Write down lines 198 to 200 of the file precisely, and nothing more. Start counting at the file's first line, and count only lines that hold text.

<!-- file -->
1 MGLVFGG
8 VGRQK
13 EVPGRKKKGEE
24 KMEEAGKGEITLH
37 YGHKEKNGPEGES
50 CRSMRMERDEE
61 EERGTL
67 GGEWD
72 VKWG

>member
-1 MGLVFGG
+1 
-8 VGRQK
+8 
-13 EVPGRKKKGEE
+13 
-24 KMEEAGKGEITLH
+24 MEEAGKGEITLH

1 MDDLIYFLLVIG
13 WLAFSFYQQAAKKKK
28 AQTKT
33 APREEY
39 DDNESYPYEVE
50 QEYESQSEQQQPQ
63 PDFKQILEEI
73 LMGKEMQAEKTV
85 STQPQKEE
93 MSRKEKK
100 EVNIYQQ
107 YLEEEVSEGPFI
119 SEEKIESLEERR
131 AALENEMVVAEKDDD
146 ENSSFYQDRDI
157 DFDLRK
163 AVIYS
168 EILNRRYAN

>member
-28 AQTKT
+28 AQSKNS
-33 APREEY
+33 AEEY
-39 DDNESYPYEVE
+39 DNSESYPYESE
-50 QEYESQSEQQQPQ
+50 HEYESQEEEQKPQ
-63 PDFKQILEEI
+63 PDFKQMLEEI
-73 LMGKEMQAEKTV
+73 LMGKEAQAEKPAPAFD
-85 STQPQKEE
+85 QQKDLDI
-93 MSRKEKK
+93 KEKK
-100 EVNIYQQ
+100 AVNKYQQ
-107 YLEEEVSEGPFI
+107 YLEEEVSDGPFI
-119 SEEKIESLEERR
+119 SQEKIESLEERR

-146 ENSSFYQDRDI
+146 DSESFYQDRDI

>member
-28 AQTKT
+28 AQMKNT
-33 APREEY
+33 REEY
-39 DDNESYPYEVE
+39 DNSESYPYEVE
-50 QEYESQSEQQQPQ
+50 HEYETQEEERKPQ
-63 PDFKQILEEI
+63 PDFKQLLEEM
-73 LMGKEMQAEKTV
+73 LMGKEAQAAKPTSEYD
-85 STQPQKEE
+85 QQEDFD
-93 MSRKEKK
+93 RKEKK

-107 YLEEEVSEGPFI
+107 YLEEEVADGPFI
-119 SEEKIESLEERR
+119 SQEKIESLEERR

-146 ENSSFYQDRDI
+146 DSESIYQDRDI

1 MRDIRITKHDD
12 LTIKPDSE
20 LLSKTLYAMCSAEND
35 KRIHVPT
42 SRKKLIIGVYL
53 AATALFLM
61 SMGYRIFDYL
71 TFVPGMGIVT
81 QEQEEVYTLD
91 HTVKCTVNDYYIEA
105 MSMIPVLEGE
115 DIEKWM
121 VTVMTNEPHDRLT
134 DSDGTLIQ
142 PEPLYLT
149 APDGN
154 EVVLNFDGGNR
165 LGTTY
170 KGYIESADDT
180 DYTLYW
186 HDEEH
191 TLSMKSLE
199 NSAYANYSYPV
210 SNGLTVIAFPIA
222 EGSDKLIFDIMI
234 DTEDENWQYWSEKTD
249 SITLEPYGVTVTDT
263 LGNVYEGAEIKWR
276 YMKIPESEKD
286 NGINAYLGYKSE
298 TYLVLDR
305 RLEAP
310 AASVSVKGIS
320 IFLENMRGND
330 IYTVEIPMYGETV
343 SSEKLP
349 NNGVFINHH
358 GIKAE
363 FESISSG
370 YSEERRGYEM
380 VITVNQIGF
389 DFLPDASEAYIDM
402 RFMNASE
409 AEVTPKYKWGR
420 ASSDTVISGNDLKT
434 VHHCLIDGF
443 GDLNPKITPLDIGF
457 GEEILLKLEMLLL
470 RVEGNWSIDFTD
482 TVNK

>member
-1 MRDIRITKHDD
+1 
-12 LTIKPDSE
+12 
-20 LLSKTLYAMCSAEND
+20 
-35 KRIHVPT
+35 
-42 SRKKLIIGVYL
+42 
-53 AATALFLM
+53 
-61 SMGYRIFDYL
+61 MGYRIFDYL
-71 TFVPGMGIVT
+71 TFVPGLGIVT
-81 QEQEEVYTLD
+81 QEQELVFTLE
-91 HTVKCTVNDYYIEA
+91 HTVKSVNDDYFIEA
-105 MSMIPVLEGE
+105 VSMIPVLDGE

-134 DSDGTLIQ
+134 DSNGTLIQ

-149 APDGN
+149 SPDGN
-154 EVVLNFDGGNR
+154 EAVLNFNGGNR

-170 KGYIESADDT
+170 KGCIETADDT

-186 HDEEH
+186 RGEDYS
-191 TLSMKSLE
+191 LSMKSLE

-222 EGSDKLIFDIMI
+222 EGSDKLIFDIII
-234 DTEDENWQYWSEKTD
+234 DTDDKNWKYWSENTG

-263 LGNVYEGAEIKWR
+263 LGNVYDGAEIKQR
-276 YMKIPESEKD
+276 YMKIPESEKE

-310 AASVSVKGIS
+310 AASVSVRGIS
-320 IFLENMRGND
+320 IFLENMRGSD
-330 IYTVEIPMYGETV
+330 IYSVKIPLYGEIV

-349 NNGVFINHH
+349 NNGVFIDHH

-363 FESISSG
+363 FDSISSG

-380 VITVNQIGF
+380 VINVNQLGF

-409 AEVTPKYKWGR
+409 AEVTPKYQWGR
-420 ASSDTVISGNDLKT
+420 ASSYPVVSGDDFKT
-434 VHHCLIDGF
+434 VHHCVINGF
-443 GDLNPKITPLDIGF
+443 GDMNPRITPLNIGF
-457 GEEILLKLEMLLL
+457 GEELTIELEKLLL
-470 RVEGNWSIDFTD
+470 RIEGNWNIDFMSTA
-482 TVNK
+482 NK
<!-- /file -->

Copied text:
-457 GEEILLKLEMLLL
+457 GEELTIELEKLLL
-470 RVEGNWSIDFTD